A good Stones song does two things at once: it moves the listener through the sheer power of the music, and at the same time intrigues him in the words (what are they saying?). It's impossible to figure out, at times only select phrases become translatable. In each case, Jagger has selected them well.
"Jumping Jack Flash," the Stones' first hit single of 1968, is probably their all-time power song. Embodying a roaring, repetitive guitar riff, the song is the joyful cry of an unashamed rabble rouser, one who has outgrown an unpleasant childhood and all difficulties to come to the point where he rather enjoys himself…. "Street Fighting Man" is a most curious record, another good example of the intertwining of rock and youth culture. The narrator announces the need for revolution, but admits that his hometown isn't very political, and claims that all he can do to help the cause is sing rock 'n' roll. This song brings out an interesting point; that is, rock is not revolutionary. It is, in fact, the current opiate of the masses. (p. 231)
A masterful collection of hard rock and the Rolling Stones version of blues, [Beggar's Banquet] was also one of their few not made up entirely of hits, that also kept up the pace. The feature piece was not a hard rock, though. It was a sultry, percussive piece called "Sympathy for the Devil," which ran over six minutes in length and chronicled episodes of violence in history. "Sympathy for the Devil" was harbinger of the Rolling Stones' softer sound, which existed side by side with the hard rockers. (pp. 231-32)
In June of 1971 the Stones released Sticky Fingers…. A spotty album, one which had enough of the mediocre in it to make it distinctly inferior to Let It Bleed, it nonetheless contained several classic rock songs. There were three slow blues of note, "Wild Horses," "I Got the Blues," and "Sister Morphine," the latter being explicit to an extent seldom heard on a record geared toward a wide audience. However, the two best songs are hard rockers, "Brown Sugar" and "Bitch." The former is a beauty, excellent hard rock combined with the Stones' newly acquired Southern strategy. It tells of the wild life in and around a slave market in New Orleans. Quite different, "Bitch" was a 1971 update of familiar rock 'n' roll themes from the 1950s. That is, what can I say, after I say I'm randy? Jagger, thankfully, adds flair to even this overused theme. (pp. 283-84)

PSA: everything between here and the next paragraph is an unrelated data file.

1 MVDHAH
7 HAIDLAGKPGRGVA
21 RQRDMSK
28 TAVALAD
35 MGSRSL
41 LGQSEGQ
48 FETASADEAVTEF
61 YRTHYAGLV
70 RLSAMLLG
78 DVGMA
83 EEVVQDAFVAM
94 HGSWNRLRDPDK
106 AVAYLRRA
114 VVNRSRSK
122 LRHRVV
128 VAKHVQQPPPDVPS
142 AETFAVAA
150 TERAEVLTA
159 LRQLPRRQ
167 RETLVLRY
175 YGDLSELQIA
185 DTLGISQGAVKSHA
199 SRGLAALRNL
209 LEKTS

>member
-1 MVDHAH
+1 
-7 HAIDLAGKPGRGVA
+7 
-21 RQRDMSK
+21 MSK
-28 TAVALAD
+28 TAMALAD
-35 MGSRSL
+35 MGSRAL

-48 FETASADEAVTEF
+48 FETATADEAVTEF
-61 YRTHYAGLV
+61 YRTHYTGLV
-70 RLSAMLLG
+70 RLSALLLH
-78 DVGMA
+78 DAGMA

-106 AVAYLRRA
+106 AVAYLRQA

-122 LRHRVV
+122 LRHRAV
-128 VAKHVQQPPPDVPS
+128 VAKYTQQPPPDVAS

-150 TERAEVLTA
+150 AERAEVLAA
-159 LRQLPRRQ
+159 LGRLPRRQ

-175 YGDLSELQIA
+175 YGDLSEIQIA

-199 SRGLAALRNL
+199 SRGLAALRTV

In the spring of 1972 … the Stones released a two-disc collection of new songs, called Exile on Main Street. Quality wise on-again, off-again like its predecessor Sticky Fingers, it continued the fascination with the South. There was the usual quota of Delta blues and close relatives thereof, a couple of would-be hillbilly numbers, and a few rockers with allusions to chaos on the levee ("Tumbling Dice," the group's 1972 hit, for example). "Let It Rock," certainly the most out-and-out rock 'n' roll song ever written by the Stones, is a pure Little Richard derivative, and just wanton in its wild tempo and untamed energy. "Rocks Off" is a moderate-tempo rocker reminiscent of Their Satanic Majesties Request, only much harder. In all, Exile on Main Street is a bit of an exercise in the abuse of power: it's far too long, the group apparently having gotten the impression that anything they do is acceptable at least. It could have been a brilliant single-disc LP. Instead it's a so-so double album. (pp. 284-85)
Mike Jahn, "The Stones in the 1970s," in his Rock: From Elvis Presley to the Rolling Stones (copyright © 1973 by Quadrangle/The New York Times Book Co.; reprinted by permission of Times Books, a Division of Quadrangle/The New York Times Book Co.), Quadrangle/The New York Times Book Co., 1973, pp. 230-32, 282-86.
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